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May 1st, 2019

## Literals in Java

Any type of data can be used inside java programming. These data can be accessed using or without using variables inside our program.
Now, we’ll discuss that how these data is been divided and how many categories of data we have totally.

#### There are 5 basic categories which are:

1. Integral Literals
2. Floating Literals
3. Character Literals
4. String Literals
5. Boolean Literals

### Integral Literals :

Integrals are nothing but the whole numbers as we say in mathematics (i.e, the numbers without decimals and fractions).
This integral literal can be a binary number (base 2) or an octal (base 8) or a decimal (base 10) or a hexadecimal (base 16).
Now, these integrals are divided into the following types:

• byte
• short
• int
• long

The value for these integral type variables can be represented as decimals, octals, hexadecimals and binaries, which are also known as Decimal Literals, Octal Literals, Hexadecimal Literals and Binary Literals (which is added from jdk 1.7). Each of these above mentioned types (byte, short, int, long) has their own specific range of values, which we’ve already seen under the topic ‘Data Types’. Which means it accepts values only within its own range.
If any value beyond its range is tried to be assigned, then we will end up with loss of data. Therefore, while using decimals, octals and hexadecimals also if the value accommodates within its given specific range, then that value will be accepted by those literals while assigning.
Now, let us have a glance at the following :

#### Decimal Literals :

Allows digits from 0 – 9. e.g. int a = 123;

#### Octal Literals :

Allows digits from 0 – 7. But, these values should be prefixed with ‘0’. e.g. int a = 0147;

Allows digits from 0 – 9 and alphabets from a – f. And must be prefixed with ‘0x’ or ‘0X’. Supports uppercase and lowercase. Even though java is case-sensitive, here it is exceptional. e.g.int a = 0x253Face;

#### Binary Literals :

From jdk 1.7, we can have values of literals in binary form also. It allows only two digits in its values i.e, 0 and 1. But, these values have to be prefixed with ‘0b’ or ‘0B’.
Example: int a = 0b1011;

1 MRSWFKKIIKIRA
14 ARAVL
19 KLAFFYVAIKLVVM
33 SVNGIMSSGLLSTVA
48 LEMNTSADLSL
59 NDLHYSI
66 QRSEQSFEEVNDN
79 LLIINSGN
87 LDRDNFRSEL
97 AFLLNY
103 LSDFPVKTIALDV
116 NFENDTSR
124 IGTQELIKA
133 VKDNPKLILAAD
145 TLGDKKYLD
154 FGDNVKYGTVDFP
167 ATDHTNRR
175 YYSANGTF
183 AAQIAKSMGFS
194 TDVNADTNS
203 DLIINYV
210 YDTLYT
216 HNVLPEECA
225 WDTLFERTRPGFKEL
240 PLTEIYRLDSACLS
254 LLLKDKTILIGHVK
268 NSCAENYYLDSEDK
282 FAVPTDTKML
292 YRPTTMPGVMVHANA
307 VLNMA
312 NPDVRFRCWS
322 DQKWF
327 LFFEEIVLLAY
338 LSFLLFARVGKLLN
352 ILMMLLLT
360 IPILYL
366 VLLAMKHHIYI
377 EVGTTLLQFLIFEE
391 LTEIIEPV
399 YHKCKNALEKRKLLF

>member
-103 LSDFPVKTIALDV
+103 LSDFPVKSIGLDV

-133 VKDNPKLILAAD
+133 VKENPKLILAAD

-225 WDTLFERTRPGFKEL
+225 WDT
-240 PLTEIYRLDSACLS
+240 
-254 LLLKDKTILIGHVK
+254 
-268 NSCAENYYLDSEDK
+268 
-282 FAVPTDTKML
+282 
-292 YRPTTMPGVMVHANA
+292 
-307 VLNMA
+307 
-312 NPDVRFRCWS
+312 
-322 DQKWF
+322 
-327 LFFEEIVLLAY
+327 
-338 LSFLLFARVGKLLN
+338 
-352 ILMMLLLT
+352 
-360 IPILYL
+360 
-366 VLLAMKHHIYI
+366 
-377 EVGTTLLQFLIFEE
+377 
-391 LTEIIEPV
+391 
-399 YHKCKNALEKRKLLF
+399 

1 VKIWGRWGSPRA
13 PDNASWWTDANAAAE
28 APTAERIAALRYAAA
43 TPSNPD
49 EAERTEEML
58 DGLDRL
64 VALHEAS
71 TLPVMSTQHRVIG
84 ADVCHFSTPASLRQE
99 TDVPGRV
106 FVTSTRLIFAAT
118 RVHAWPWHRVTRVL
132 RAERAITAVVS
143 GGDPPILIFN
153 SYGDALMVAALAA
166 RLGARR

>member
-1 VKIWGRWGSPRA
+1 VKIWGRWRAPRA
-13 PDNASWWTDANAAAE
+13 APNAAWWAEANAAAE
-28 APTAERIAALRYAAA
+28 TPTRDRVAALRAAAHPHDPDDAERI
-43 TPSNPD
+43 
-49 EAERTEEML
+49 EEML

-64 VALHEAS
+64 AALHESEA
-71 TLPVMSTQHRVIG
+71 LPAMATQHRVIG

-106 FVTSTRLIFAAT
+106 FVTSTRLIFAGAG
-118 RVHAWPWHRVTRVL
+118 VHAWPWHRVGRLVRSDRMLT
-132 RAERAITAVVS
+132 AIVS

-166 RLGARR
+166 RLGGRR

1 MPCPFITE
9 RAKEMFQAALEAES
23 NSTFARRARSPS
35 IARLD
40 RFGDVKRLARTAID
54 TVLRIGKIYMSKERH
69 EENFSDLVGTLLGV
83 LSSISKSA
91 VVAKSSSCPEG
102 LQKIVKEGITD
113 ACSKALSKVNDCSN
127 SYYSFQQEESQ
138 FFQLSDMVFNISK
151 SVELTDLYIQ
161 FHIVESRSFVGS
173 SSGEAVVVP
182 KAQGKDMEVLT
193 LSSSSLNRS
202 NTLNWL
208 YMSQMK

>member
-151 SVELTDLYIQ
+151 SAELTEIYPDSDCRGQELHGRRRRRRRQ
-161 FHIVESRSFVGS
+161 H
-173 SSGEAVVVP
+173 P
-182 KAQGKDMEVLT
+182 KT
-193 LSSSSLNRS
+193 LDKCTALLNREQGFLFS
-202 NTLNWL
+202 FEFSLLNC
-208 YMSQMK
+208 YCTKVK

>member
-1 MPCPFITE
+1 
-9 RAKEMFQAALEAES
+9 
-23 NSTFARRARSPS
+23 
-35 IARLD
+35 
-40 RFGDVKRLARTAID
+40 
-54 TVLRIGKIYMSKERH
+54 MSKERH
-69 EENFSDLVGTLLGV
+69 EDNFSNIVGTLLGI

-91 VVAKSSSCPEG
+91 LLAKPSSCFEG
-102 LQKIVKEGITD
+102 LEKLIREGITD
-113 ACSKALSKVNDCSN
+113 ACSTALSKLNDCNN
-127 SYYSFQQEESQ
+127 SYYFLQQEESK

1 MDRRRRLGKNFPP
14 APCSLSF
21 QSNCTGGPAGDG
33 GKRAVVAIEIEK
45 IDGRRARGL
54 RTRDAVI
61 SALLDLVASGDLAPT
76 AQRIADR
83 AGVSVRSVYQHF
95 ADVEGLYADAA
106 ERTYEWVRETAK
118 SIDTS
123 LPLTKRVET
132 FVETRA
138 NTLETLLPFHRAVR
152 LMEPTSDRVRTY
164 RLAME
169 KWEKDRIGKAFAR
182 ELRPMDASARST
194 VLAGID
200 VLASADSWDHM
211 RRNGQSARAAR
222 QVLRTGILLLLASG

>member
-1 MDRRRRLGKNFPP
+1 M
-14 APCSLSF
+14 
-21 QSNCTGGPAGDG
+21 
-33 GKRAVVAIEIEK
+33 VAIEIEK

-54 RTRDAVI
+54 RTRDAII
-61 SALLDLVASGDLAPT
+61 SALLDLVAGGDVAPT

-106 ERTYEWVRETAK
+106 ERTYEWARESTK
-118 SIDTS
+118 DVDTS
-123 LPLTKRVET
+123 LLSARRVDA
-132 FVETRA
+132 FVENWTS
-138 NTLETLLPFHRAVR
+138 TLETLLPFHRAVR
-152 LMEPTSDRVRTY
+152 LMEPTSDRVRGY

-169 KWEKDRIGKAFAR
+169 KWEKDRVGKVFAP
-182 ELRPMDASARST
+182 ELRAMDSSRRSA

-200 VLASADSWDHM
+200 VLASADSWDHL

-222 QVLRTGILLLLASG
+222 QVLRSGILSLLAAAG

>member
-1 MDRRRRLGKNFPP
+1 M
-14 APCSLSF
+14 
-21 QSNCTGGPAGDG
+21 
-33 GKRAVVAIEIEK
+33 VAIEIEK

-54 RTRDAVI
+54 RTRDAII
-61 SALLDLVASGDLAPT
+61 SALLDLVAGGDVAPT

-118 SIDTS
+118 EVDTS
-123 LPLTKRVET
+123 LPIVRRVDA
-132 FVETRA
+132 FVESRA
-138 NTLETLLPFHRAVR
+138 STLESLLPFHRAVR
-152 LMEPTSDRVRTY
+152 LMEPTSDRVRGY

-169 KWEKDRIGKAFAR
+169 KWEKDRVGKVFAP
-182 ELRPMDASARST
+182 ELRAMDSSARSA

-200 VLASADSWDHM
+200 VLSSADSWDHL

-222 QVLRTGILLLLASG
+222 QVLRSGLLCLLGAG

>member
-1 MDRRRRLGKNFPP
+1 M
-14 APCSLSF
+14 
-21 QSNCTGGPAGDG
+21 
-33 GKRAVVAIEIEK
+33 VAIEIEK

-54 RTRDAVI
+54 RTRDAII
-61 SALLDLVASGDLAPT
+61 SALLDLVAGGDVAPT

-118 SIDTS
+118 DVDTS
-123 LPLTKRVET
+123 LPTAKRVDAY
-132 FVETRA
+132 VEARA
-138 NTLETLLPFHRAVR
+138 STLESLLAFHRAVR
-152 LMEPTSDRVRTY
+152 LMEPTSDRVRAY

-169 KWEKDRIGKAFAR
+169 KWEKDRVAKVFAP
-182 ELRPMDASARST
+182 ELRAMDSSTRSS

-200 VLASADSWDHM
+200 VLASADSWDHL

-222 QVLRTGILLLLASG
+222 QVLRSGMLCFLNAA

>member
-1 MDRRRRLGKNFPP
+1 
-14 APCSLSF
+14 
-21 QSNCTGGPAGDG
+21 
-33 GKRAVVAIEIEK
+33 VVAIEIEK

#### Example:

 ```public class Literals { public static void main(String[] args) { int a = 123;                  // Decimal Form int b = 0147;               // Octal Form int c = 0x253Face;      // Hexadecimal Form int d = 0b1011;                       // Binary Form System.out.println("Decimal Form : "+a); System.out.println("Octal Form : "+b); System.out.println("Hexadecimal Form : "+c); System.out.println("Binary Form : "+d); } }```

#### Output :

 ```Decimal Form : 123 Octal Form : 103 Hexadecimal Form : 39058126 Binary Form : 11```

### Floating Literals :

Floating literals are nothing but integrals values with a fractional part. We can’t provide octal, hexadecimal and binary values as floating literals. Only decimal values are allowed.

#### Example:

 5.3866e4 -> 53, 866 3e-11 -> 00000000003 1e+4 -> 10000 7.341E-3 -> 0.007341 3.5E+4 -> 35000 0.4e-6 -> 0.0000004 5.e10-> 50000000000

### Character Literals :

Alphabets or any values provided within single quotes are Character Literals.
Character Literals are of 4 types :

• Using Single Quotes
• Using Integral Literal
• Unicode Representation
• Escape Sequence

#### Using Single Quotes

e.g. char c = ‘l’;

#### Using Integral Literal

We can assign Unicode value.

##### Example:

char c = 052;
which represents character *
Here, the allowed range is 0 to 65535.

#### Unicode Representation

i.e, Representation of Unicode values in Hexadecimal pattern.

##### Example:

char c = ‘\u0062’; // represents lowercase character b
or
char c = ‘\u0041’; // represents uppercase character A

#### Escape Sequence

##### Example:
 ```char c = ‘\n’; or char c = ‘\t’; or char c = ‘\b’;```

### String Literals :

String Literals can be represented as a sequence of characters within double quotes.
String s = “New Delhi”;
String stmt = “Qutub Minar is in New Delhi,” + “ which is the capital of India.”;

### Boolean Literals :

Boolean literals contains only two values. i.e, true and false [Since, java is case sensitive, lowercase ‘true’ and ‘false’ are only allowed as boolean literals]. None of any other values are allowed here.
Example:

 ```boolean a=true; boolean b=false; boolean a=0; boolean b=1; boolean a= TRUE; boolean b=FALSE; boolean a=True; boolean b=False;```